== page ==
On May 16, 2018, the Fifth Circuit Court of Appeals published an opinion unequivocally placing the burden of proof on interstate drivers of motor carriers seeking overtime under the small vehicle exception to the Motor Carrier Act. Scot Carley et al. v. Crest Pumping Technologies, LLC, No. 17-50226 (5th Cir. May 16, 2018). This is one of a growing number of Fair Labor Standards Act (“FLSA”) collective actions filed by DOT drivers seeking overtime. The Crest decision changes the legal landscape for litigating Motor Carrier Act claims. A copy of the opinion is available here.
In summary, if a driver performs safety-affecting duties – including driving – on a vehicle weighing more than 10,000 pounds and occasionally on a vehicle less than 10,000 pounds (a “small vehicle”), then the driver may be entitled to overtime during the particular weeks in which the driver works on or drives a small vehicle. When employees bring claims for overtime pay, especially when they litigate with a class of other employees, litigation must determine which employees (otherwise not entitled to overtime under the Motor Carrier Act) are entitled to overtime pay during which workweeks – a highly fact-specific inquiry because it is made on an individual basis, week by week. The Crest opinion addresses whose burden – employee or employer – it is to prove the underlying facts.
Fair Labor Standards Act and Motor Carrier Act Exemption
The FLSA provides for overtime pay unless an employee meets an exemption. The Motor Carrier Act provides an overtime pay exemption for drivers, driver’s helpers, loaders or mechanics whose duties affect the safety of operation of motor vehicles in transportation on public highways in interstate or foreign commerce and who work for motor carriers or motor private carriers. Section 13(b)(1); DOL FactSheet #19, available here. The Motor Carrier Act applies “in all workweeks when [an employee] is employed . . . regardless of the proportion of the employee’s time or of his [safety-affecting] activities [and] even in a workweek when the employee happens to perform no work directly affecting ‘safety of operation.’” 29 CFR § 782.2(b)(3). Summarized, if the employee’s duties require performance of qualifying activities, the Motor Carrier Act applies in all workweeks, regardless of whether or to what extent qualifying activities are performed in a specific workweek.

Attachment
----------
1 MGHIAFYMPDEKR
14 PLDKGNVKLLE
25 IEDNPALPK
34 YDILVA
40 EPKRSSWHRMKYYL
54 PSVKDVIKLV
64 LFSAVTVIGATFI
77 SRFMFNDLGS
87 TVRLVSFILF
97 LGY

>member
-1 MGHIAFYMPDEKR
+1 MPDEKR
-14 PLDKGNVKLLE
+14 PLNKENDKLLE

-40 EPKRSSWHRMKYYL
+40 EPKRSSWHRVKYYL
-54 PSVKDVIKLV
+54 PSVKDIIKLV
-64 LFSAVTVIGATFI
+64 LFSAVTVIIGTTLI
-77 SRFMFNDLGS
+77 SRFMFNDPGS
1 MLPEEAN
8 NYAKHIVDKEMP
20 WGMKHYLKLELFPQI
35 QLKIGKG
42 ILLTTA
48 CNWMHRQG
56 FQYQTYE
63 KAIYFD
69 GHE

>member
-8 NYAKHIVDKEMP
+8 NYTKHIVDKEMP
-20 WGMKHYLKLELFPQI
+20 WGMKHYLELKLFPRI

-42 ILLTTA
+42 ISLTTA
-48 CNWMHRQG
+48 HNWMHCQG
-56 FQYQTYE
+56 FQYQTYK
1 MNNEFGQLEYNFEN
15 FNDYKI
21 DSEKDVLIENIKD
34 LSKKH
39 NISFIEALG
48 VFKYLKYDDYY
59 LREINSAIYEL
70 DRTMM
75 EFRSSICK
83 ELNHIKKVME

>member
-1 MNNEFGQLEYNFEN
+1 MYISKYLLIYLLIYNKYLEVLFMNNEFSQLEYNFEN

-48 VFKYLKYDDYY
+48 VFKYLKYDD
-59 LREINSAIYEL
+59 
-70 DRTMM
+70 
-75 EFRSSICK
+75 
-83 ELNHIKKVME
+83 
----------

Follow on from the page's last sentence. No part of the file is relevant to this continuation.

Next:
Technical Corrections Act / Small Vehicle Exception
Effective June 2008, the Safe Accountable, Flexible, Efficient Transportation Equity Act (“Technical Corrections Act”) narrowed the scope of the Motor Carrier Act. The Technical Corrections Act provides for a “small vehicle exception,” which entitles the employee to overtime pay for individual work weeks in which he is deemed a “covered employee.” A covered employee is: (a) employed by a motor carrier or private motor carrier; (b) whose work “in whole or in part” (i) is as a driver, driver’s helper, loader, or mechanic, (ii) affects the safety of operation of motor vehicles weighing 10,000 pounds or less (with some exceptions); and (c) performs duties on motor vehicles weighing 10,000 pounds or less. The DOL issued a Field Assistance Bulletin describing the small vehicle exception’s effect on the Motor Carrier Act in 2010. See DOL Field Assistance Bulletin 2010-2, available here. The majority of courts apply the small vehicle exception on a workweek-by-workweek basis – employees may be entitled to overtime in each workweek in which they are covered by the small vehicle exception – a highly fact-specific analysis.
The Burden of Proof
The law places the burden on the employee to prove he/she is covered under the FLSA overtime pay requirement and on the employer to show that the Motor Carrier Act applies to the employee to exempt him/her from receiving overtime. Previously, it was undecided which party had the burden of proof regarding the applicability of the small vehicle exception. Again, this burden applies on an individual employee, individual workweek basis – requiring extensive evidence to demonstrate employee entitlement to overtime under the small vehicle exception or the proper application of the Motor Carrier Act.
The burden of proof under the small vehicle exception had previously been placed on both the employee and the employer at the district court level because the small vehicle exception does not provide which party has the burden of proof. Definitively answering this ambiguity, the Fifth Circuit analyzed the statutory structure of the FLSA, Motor Carrier Act and small vehicle exception to hold that the burden of proof is on the employee to show that the small vehicle exception applied to him/her. The Fifth Circuit pointed to an April 2018 United States Supreme Court ruling, Encino Motorcars, LLC v. Navarro et al., as part of the basis for its decision. The Encino Motorcars court, in another significant decision for employers, held that the FLSA and its exemptions must be given a “fair reading” – rather than the previous “narrow construction” standard – to determine whether employees are exempt.
Again, the small vehicle exception is considered on an individual basis and a workweek-by-workweek basis. When District Courts placed the burden on the employer in the past, that employer was required to prove a negative – that an employee did not perform safety-affecting activities on a small vehicle – for each workweek an employee alleged he/she was due overtime under the small vehicle exception. Multiplying this across workweeks for a two or three-year period and over a high number of employees in a FLSA collective action lawsuit created a difficult burden on employers. Here the Fifth Circuit confirmed that burden should be on the employee – to show that he/she did perform safety-affecting duties on a small vehicle during a particular workweek.